I'm Not Sure I Understand This

One of the difficulties that climate scientists face is that it is not that easy to come up with a single global temperature.  Before satellites, with limited measurement points and 75% of the world under water, global temperature is not much more than a guess.  With satellites, the job is easier but not wholly straight-forward.

Spencer and Christy have been using NASA data for a while to try to compute a global temperature, and have released new results  (the top graph is the whole earth, the second is the northern hemisphere, the third is the southern hemisphere):


The first oddity is one that the climate community struggles with but downplays in public.  It is that increases in these tropospheric measurements should be, if the theory of CO2-based anthropogenic global warming is correct, higher than temperature increases observed on the ground.  In fact, just the opposite is true.  Why ground temperatures increases should be higher than troposphere increases is something no explained by the standard greenhouse models (but is explained by alternatives).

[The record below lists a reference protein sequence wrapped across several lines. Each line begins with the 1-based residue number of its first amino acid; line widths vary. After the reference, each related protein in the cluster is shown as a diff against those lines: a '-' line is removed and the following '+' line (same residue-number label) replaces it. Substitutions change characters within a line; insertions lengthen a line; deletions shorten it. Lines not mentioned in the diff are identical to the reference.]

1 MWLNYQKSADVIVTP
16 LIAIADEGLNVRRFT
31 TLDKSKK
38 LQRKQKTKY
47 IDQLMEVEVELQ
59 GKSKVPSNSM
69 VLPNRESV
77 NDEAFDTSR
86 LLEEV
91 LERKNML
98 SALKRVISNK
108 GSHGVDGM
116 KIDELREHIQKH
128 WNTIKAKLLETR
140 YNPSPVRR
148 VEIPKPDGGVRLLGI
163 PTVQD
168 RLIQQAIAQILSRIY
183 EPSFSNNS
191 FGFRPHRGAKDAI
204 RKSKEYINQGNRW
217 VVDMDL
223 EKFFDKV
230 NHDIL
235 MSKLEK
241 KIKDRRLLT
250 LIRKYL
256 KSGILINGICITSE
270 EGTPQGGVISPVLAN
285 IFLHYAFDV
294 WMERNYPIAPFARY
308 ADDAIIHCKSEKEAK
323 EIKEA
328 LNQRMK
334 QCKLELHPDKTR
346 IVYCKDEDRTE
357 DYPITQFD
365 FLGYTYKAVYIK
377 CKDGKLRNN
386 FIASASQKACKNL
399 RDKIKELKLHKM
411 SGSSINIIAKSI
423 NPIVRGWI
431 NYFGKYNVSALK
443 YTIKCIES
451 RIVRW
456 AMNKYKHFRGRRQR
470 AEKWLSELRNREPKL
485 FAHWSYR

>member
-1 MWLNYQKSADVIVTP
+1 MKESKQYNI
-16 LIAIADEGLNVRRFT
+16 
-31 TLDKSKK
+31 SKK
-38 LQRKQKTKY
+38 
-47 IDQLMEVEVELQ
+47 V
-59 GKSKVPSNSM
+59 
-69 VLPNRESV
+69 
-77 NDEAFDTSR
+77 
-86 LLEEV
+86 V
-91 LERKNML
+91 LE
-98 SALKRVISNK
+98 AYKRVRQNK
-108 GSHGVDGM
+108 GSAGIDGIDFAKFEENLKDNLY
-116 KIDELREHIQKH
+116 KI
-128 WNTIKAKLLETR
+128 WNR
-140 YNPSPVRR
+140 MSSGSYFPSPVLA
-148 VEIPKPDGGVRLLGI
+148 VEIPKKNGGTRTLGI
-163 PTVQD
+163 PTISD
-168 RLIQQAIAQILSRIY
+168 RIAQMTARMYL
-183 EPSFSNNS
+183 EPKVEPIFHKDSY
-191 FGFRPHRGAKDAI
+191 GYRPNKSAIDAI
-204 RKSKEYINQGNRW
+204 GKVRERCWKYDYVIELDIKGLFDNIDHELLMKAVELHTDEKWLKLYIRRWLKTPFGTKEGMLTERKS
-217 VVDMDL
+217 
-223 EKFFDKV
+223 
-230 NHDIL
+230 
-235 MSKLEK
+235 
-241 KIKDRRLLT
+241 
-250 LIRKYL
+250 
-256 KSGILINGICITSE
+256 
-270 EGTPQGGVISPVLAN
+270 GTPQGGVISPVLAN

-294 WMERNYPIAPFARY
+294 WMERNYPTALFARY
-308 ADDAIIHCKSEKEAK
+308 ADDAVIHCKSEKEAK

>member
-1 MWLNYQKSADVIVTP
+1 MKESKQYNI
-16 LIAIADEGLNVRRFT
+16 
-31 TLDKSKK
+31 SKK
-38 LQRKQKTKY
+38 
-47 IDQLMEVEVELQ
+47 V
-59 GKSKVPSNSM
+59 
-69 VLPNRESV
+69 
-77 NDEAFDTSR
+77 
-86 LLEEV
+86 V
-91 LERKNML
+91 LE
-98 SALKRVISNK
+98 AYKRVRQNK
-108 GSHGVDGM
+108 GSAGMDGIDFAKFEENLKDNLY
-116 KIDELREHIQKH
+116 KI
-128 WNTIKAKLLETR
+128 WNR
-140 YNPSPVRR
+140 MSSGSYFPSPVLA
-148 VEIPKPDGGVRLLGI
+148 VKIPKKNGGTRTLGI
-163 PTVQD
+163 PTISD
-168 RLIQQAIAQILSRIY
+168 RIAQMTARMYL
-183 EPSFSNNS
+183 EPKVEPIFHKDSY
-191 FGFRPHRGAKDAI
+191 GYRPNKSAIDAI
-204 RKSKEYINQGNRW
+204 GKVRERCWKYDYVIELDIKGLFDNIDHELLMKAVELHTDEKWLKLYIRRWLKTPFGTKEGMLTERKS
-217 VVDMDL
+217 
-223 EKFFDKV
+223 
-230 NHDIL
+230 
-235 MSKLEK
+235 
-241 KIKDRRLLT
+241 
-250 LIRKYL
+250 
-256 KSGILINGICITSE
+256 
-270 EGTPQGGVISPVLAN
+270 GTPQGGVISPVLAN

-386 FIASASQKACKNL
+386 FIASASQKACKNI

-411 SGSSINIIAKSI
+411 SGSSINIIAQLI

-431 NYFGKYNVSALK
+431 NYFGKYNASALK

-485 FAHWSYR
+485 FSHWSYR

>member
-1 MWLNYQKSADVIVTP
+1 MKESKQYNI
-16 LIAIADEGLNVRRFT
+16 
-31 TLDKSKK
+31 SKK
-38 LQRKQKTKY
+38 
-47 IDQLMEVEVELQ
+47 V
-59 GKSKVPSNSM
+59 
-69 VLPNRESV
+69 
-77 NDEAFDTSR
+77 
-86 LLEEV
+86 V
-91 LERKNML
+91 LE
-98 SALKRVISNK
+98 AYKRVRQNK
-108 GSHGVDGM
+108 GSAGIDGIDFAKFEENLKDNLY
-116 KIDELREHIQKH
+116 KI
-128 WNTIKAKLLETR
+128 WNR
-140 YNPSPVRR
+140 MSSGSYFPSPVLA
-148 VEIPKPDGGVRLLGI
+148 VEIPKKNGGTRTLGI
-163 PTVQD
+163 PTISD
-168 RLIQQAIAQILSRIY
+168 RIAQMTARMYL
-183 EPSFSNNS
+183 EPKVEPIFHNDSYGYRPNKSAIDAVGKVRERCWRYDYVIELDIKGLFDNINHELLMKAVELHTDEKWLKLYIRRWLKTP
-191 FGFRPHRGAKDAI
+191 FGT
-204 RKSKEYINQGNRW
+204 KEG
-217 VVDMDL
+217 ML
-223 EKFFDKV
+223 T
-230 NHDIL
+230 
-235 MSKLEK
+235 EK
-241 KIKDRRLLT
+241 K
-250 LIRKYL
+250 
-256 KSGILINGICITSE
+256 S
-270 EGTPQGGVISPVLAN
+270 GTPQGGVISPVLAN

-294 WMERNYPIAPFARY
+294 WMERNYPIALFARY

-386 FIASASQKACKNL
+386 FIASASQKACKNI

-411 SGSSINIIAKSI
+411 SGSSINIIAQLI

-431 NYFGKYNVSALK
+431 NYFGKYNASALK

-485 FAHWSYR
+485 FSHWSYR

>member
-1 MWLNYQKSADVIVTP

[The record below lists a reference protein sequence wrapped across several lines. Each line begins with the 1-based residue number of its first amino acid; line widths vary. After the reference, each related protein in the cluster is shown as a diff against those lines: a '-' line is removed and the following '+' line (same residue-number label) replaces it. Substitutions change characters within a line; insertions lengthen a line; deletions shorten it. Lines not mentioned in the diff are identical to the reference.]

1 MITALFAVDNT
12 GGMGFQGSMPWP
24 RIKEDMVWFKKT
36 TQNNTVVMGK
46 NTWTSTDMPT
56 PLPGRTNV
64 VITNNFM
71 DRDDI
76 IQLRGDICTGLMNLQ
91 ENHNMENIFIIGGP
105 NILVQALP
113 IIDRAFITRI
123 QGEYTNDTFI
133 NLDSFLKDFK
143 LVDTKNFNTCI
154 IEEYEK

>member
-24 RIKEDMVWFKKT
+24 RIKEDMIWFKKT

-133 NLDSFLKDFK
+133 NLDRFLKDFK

The second oddity is the difference between the northern and southern hemispheres.  As you can observe, there really has not been any warming in the last decades in the south.  Why should that be?  One might assume it is because CO2 is produced mainly in the northern hemisphere, but my understanding is that scientists a while back determined that there was incredibly good mixing in the atmosphere and that CO2 concentrations don't vary that much around the globe.  I know that the northern hemisphere tends to have more temperature variability at the ground, since it has more land and land heats and cools faster than over the sea, but I am not sure this is sufficient to explain the difference.